Do you like your salsa to serve up a serious kick? Then this Zesty Salsa from @ballcanning is for you!
This post is sponsored by the makers of Ball® home canning products.*
Canning tomatoes is something I do every year. Even the summer when my twins were newborns, I managed to pulp, pack, and preserve a half bushel box. In years past, I would often do as much as 150 pounds (a slightly insane endeavor in an 80 square food kitchen). When it comes to what I preserve, whole peeled tomatoes and a reduced puree are top on my must-make list, but salsa always holds that critical third position.
I certainly appreciate salsa to pair with chips or tacos. I also reach for a jar when braising chicken thighs, or when I need to give a pot of chili an easy flavor lift. This year, I’ve started building my homemade salsa stash with a batch of Ball® Zesty Salsa.
This thick, super spicy salsa gets its signature zest from 2 1/2 cups of hot peppers (over a pound!) and it’s not built for the faint of heart (or taste buds). I’ve taken care to clearly mark the jars I made so my husband knows not to grab those. He is not equipped for intense spice.
You start by prepping your tomatoes. You need 10 cups of peeled and chopped tomatoes. I ended up using around 6 pounds to get to that volume. Because this is a relatively small amount of tomatoes (at least when compared to many other tomato products), I peeled them using my alternative method.
Place a large heatproof baking dish in the sink. Put a full tea kettle on to boil. While it heats, cut your tomatoes in half and remove any particularly woody cores. Arrange the tomato halves, cut side down, in the baking dish. Once they’re all in there, cover them with the freshly boiled water from your kettle. Let them sit for 2-3 minutes.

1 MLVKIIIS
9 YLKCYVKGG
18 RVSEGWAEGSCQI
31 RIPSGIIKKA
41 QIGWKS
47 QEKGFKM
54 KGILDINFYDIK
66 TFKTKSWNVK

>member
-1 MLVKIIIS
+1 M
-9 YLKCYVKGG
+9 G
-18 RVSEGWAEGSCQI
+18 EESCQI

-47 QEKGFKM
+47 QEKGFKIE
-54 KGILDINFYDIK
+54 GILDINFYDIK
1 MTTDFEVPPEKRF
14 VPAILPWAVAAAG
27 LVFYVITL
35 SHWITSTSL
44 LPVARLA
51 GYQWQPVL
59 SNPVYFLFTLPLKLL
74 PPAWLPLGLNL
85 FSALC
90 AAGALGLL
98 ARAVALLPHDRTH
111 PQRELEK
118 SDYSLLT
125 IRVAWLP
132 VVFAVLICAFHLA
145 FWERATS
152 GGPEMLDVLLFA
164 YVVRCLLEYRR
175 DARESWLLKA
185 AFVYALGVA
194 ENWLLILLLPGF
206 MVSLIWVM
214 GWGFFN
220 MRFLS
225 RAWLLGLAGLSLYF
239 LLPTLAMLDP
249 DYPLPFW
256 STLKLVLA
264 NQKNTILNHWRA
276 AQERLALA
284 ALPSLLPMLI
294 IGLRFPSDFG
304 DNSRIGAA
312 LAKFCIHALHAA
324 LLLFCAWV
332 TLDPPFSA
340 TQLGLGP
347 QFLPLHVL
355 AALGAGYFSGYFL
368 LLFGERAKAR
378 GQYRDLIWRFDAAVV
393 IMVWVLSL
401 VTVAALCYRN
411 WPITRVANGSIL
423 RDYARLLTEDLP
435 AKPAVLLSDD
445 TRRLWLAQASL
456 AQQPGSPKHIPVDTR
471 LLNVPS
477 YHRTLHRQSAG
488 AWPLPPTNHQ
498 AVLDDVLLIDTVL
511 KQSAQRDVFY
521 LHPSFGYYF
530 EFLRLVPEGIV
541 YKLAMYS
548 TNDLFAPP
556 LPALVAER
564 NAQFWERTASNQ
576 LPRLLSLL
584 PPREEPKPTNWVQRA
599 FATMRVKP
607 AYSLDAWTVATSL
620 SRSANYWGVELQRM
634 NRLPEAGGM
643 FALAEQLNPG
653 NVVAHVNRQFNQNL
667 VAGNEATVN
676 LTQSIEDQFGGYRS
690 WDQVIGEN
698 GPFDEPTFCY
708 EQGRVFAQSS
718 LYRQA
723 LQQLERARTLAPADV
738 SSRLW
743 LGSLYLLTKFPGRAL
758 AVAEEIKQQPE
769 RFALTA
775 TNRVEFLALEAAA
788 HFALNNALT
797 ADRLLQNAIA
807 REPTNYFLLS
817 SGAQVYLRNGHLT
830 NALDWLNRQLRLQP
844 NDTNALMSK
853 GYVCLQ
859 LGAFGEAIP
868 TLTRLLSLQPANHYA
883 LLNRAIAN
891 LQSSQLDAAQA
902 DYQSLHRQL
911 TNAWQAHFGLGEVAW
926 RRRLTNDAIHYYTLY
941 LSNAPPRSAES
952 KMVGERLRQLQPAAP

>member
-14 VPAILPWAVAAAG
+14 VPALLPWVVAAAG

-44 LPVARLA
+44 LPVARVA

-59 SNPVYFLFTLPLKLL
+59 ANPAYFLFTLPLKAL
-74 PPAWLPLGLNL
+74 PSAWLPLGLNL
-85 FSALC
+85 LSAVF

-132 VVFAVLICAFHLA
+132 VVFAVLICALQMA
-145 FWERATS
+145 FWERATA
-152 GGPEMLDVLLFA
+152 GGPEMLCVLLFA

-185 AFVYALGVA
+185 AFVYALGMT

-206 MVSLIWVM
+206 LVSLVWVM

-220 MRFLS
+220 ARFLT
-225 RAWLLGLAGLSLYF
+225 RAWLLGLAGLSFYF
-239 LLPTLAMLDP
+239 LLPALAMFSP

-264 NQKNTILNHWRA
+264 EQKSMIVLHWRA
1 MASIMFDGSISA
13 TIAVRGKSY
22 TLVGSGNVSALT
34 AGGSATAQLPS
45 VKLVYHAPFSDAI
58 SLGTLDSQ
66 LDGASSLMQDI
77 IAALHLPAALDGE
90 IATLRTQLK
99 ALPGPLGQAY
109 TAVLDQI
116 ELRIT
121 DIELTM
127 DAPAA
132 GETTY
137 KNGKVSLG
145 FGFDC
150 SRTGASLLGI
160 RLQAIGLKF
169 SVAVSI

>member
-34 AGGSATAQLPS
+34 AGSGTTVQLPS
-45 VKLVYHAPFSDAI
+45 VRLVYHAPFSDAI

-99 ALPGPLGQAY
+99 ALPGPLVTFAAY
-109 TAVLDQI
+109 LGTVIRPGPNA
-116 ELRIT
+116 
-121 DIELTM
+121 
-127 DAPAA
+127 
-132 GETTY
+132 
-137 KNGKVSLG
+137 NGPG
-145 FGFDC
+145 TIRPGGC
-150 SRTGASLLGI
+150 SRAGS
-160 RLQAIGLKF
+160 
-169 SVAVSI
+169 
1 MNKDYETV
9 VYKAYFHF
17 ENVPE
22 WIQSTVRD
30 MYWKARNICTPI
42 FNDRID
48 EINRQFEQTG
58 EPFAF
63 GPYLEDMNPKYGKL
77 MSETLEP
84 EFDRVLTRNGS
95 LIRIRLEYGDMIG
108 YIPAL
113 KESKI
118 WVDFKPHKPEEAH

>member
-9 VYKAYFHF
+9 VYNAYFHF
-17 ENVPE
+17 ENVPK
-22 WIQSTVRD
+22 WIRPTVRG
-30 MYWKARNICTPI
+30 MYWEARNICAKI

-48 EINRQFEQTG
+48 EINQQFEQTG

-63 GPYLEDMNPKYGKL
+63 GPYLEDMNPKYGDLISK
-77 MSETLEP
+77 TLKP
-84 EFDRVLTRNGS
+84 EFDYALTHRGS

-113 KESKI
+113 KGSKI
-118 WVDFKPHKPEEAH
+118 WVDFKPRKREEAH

Once you notice that the edges of the peels are curling away from the meat of the tomato, you’re ready to drain. Protect your hands from the heat and tip the pan a little to drain off some of the hot water. Then run cold tap water over the tomatoes. Proceed to peel and chop. I find that this technique is easier and makes a lot less mess than the traditional blanch and shock method we’ve all been taught.
When your tomatoes are ready, get the rest of the ingredients prepared. Chop enough green peppers and onions to total 5 cups each (for me, this was five large peppers and three large onions). Finally, mince up hot peppers and measure out 2 1/2 cups. Please remember to wear kitchen gloves and take care with any boards and implements that have come in contact with your hot peppers.
In addition to the tomatoes, green peppers, onions, and hot peppers, you also need apple cider vinegar, garlic, cilantro, and salt. Here’s the full Zesty Salsa recipe.
Once all your ingredients are prepped, take a moment to get your canning pot set up. Fit your pot with a rack (I like the silicone mat that comes with the Ball® Canning Starter Kit). Place six pint jars (I used Ball® Smooth Sided pints here) on top of the mat and fill the jars and pot with tap water . Add a generous splash of white vinegar to prevent mineral deposits on your jars, and place the pot on the stove to heat.
Wash your new lids and rings with warm, soapy water and set them aside so that they’re ready for you when you’re ready for them.
Now it’s time to cook. Place a large, non-reactive pot on your stove. Add the tomatoes, green peppers, onions, hot peppers, vinegar, garlic, cilantro, and salt. Stir to combine and bring the salsa up to a boil. Cook for approximately 10 minutes, stirring regularly, until the salsa has thickened a bit.
Once the salsa is done, remove the pot from the stove and get a hot jar from your prepared canner. Funnel some sauce into the jar, leaving 1/2 inch headspace. Wipe the rim, apply a clean, new lid and a ring and return the jar to the canner. Repeat this process with the remaining jars and sauce.
Process the salsa for 15 minutes, adjusting for altitude if you live above 1,000 feet in elevation. When the processing time is up, turn off the heat, remove the lid from the pot and let the jars stand in the pot for an additional five minutes (this allows them to cool more gradually, which helps prevent siphoning and should also help develop a more robust seal).